NHL won’t be a part of the 2018 Winter Olympics
The NHL said Monday that it will not take a break to accommodate players’ participation in the 2018 PyeongChang Olympics, citing club executives’ opposition to “disrupting” the 2017-18 season.
In a scathing response, the NHL Players’ Assn. called the decision shortsighted and added, “Any sort of inconvenience the Olympics may cause to next season’s schedule is a small price to pay compared to the opportunity to showcase our game and our greatest players on this enormous international stage.”
Starting with the 1998 Winter Games in Nagano, Japan, the NHL has halted its operations and allowed players to represent their homelands. On those occasions the International Olympic Committee paid for players’ insurance as well as travel and accommodations for players and their families. However, Thomas Bach, who became the IOC’s president in 2013, said it would no longer foot those bills, which are believed to exceed $20 million. The International Ice Hockey Federation said it would pay insurance costs for the 2018 Games but its offer wasn’t enough to sway the NHL, which derives no direct profits from the Olympics.
In a statement the league said its board of governors opposed going to South Korea but was open to hearing arguments from the IOC, IIHF and NHLPA.
“A number of months have now passed and no meaningful dialogue has materialized,” the statement said. “Instead, the IOC has now expressed the position that the NHL’s participation in Beijing in 2022 is conditioned on our participation in South Korea in 2018. And the NHLPA has now publicly confirmed that it has no interest or intention of engaging in any discussion that might make Olympic participation more attractive to the clubs.
“As a result, and in an effort to create clarity among conflicting reports and erroneous speculation, this will confirm our intention to proceed with finalizing our 2017-18 regular season schedule without any break to accommodate the Olympic Winter Games. We now consider the matter officially closed.”
There is time to reach a deal that might give the NHL some revenues or promotional rights, but this is the strongest language the league has used regarding its plans. The NHL announced last week that the Kings will face the Vancouver Canucks in two exhibition games next autumn in China, which it considers a potentially lucrative market. However, skipping the 2018 Games might jeopardize the chances that NHL players would be allowed to compete in the 2022 Beijing Games.
The NHLPA cooperated with the NHL last year to stage the World Cup, which shared revenues with the league and the union. A few months ago the NHLPA rejected a proposal in which the NHL would have agreed to let players play in PyeongChang if the union agreed to extend the current labor agreement until 2025 and drop an opt-out clause it can invoke in 2019.
“The league’s efforts to blame others for its decision is as unfortunate as the decision itself,” the NHLPA statement said. “NHL players are patriotic and they do not take this lightly. A decent respect for the opinions of the players matters. This is the NHL’s decision, and its alone. It is very unfortunate for the game, the players and millions of loyal hockey fans.”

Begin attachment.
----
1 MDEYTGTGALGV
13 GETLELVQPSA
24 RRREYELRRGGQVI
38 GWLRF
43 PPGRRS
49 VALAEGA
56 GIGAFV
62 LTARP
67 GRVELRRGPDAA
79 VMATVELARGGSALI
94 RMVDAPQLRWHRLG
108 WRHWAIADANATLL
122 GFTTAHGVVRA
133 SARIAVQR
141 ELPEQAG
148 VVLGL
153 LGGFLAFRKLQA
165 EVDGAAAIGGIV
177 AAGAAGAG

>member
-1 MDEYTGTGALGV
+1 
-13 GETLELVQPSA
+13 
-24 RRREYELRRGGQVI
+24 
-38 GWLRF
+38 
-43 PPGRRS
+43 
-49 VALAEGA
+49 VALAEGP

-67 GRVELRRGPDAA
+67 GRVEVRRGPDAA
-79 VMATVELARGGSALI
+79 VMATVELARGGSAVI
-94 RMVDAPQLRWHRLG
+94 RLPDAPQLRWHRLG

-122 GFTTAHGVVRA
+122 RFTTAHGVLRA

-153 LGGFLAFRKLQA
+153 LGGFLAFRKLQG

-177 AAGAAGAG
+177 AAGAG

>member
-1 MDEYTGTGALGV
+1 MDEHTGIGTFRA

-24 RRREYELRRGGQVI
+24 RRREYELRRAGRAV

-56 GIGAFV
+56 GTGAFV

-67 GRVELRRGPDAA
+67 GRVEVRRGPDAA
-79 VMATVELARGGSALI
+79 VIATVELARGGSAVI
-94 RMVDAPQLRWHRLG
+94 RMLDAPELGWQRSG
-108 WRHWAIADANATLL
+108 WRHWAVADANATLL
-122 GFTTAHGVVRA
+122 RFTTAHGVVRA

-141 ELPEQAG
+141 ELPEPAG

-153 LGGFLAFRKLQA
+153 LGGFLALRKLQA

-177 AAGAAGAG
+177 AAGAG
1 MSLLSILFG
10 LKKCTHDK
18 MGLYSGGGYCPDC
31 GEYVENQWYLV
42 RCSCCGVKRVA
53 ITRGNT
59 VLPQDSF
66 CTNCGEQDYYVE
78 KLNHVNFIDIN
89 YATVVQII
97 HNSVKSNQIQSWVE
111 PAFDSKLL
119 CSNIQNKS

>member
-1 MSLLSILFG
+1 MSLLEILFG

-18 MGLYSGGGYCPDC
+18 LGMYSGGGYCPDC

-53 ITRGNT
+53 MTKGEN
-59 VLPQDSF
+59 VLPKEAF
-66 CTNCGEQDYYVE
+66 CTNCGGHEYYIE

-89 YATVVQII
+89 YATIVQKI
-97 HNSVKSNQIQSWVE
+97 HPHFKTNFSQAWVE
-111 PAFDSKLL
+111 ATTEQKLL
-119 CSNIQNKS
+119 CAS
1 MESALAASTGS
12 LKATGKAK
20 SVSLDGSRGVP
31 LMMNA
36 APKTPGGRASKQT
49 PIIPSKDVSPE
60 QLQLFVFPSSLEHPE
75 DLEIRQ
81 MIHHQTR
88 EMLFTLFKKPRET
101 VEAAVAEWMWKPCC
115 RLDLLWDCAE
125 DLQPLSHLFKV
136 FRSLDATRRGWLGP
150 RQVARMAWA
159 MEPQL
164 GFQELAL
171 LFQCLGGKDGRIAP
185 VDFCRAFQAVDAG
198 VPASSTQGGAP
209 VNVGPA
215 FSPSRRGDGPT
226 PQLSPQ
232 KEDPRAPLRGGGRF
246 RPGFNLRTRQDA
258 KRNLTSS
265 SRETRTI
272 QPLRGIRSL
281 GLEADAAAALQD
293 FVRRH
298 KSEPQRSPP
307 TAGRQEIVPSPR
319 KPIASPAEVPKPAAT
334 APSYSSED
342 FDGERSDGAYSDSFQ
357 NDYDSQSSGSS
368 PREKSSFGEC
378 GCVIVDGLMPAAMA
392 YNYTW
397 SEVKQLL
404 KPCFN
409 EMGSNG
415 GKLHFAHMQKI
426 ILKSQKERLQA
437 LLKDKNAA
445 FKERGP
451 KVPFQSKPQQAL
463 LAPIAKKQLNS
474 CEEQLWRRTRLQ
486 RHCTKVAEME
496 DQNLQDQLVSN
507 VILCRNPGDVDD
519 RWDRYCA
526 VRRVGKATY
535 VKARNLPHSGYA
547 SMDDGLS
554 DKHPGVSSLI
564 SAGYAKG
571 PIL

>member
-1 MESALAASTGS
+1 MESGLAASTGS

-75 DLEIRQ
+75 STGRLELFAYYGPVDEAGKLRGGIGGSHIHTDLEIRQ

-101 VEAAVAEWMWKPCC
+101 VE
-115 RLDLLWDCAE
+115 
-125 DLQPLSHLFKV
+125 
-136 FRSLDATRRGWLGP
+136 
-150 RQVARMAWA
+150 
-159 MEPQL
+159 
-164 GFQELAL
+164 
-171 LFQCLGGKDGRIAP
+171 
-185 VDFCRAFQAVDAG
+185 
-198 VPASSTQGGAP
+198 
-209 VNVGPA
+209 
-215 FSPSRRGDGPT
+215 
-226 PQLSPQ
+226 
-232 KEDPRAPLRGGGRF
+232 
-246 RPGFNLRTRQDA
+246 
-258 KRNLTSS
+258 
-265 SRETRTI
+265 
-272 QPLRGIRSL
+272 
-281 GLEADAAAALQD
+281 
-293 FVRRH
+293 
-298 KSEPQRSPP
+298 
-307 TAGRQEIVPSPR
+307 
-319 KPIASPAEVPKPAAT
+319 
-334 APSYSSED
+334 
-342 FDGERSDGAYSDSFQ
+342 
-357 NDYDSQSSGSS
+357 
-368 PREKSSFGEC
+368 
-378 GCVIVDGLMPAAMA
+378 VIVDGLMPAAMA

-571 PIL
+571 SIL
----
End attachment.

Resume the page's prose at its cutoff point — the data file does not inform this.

Unlike the NBA, which is in its offseason during the Summer Olympics, the NHL has halted its operations for the Winter Games. The tradeoff has been global TV exposure for a sport that doesn’t generate huge local or national ratings in most U.S. cities. Hockey has been a marquee sport for Olympic broadcaster NBC, which said last week that it would air its PyeongChang programming live across all U.S. time zones for the first time.
“The Olympics have long been the world’s greatest international hockey tournament irrespective of whether professionals or amateurs are playing,” the network said in a statement. “Although we’re disappointed that NHL players will not get the chance to experience and compete at the 2018 Winter Olympics next February, we’re confident that hockey fans and Olympic viewers will tune in to watch the unique style of play that occurs at the Olympic Winter Games when athletes are competing for their country.”
The U.S. roster could be composed of minor leaguers or pros based in Europe. “In the end, we’ll have 25 great stories on the ice in South Korea and will go to the Olympics with medal expectations,” said Jim Johannson, assistant executive director of hockey operations for USA Hockey.
Many prominent players have expressed a desire to compete in PyeongChang. Washington Capitals superstar Alexander Ovechkin has said he intends to play even if the NHL doesn’t take a break, and Capitals owner Ted Leonsis has supported him.
The NHL didn’t say how it would handle such situations.
Ducks defenseman Cam Fowler, a 2014 U.S. Olympian, said players were disappointed with the news.
“From the business aspect, as the Ducks as our employer, we understand the risks that are involved with going to do something that, quite frankly, doesn’t benefit this organization at all,” he said. “But then again, as players. ... to wear that red, white and blue and be a part of something much bigger than yourself is pretty special as well.”
New York Rangers goaltender Henrik Lundqvist, a three-time Olympian who led Sweden to gold in 2006, lamented the decision.
“A huge opportunity to market the game at the biggest stage is wasted,” he said via Twitter. “But most of all, disappointing for all the players that can’t be part of the most special adventure in sports.”
Follow Helene Elliott on Twitter @helenenothelen
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